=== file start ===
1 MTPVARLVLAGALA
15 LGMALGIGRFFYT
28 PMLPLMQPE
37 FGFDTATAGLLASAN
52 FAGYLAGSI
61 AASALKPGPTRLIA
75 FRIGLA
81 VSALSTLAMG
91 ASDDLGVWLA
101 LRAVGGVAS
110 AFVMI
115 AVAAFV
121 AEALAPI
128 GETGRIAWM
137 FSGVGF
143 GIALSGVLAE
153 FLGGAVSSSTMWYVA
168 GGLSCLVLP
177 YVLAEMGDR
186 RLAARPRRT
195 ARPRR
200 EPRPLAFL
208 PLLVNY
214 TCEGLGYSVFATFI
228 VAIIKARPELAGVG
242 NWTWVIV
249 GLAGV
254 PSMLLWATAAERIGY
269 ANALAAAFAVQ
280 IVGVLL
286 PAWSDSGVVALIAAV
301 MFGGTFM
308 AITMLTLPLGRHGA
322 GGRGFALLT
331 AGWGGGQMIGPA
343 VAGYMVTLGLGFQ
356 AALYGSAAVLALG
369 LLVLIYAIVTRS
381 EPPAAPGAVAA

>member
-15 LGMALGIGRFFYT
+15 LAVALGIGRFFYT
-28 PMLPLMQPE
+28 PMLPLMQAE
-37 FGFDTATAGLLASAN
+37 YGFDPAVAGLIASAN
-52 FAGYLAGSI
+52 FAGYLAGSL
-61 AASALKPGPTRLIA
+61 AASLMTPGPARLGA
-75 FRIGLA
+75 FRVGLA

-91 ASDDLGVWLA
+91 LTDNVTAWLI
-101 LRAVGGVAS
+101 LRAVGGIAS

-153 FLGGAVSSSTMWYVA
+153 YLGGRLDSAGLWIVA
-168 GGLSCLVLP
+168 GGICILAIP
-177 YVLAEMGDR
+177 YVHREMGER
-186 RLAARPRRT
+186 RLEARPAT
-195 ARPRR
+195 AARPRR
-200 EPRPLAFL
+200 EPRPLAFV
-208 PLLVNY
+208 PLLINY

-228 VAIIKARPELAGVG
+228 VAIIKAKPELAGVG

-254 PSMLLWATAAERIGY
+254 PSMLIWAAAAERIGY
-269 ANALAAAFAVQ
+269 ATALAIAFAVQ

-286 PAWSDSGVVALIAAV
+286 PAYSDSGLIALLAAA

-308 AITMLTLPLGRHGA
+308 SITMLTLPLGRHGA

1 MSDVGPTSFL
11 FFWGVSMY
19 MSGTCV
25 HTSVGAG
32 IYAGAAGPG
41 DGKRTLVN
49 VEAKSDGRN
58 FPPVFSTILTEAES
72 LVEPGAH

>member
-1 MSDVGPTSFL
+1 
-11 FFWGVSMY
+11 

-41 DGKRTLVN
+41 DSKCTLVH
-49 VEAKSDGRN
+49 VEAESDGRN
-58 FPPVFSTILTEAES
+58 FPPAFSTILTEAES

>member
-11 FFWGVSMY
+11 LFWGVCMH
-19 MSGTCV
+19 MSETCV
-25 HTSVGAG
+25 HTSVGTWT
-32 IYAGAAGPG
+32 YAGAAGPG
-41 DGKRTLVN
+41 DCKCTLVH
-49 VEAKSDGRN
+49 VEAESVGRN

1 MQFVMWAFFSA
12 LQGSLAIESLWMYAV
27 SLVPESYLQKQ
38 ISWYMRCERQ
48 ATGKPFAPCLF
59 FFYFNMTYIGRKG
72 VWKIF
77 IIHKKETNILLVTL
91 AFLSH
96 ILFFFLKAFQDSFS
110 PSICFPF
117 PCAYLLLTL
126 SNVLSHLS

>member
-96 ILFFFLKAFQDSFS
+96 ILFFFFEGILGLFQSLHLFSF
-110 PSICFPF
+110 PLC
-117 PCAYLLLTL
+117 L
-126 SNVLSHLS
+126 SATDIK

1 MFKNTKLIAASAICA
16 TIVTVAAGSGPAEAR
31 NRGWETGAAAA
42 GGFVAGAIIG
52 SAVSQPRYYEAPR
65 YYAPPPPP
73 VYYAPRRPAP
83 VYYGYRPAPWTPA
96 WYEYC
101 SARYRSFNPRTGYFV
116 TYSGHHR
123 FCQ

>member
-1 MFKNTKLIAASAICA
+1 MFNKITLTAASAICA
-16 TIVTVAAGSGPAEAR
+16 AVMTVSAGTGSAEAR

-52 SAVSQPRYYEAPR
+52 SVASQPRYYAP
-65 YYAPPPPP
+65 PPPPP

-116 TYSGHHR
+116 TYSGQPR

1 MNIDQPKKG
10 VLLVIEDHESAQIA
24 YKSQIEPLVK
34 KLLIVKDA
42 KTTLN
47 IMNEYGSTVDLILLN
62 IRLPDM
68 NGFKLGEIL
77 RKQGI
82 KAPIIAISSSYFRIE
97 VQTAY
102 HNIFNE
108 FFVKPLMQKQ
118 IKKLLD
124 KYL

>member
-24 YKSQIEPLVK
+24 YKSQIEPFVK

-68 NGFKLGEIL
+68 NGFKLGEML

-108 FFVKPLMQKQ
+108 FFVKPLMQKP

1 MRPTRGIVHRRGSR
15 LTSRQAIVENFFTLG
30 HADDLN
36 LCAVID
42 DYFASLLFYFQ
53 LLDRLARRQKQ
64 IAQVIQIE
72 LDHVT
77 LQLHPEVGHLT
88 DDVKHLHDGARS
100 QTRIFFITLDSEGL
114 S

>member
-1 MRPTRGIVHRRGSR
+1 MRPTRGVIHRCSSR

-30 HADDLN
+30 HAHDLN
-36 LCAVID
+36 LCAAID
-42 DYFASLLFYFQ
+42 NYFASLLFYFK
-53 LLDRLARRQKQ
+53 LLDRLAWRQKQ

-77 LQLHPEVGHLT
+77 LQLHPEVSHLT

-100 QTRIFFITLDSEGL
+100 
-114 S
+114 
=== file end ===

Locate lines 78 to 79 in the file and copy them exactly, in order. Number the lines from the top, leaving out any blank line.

+286 PAYSDSGLIALLAAA

-308 AITMLTLPLGRHGA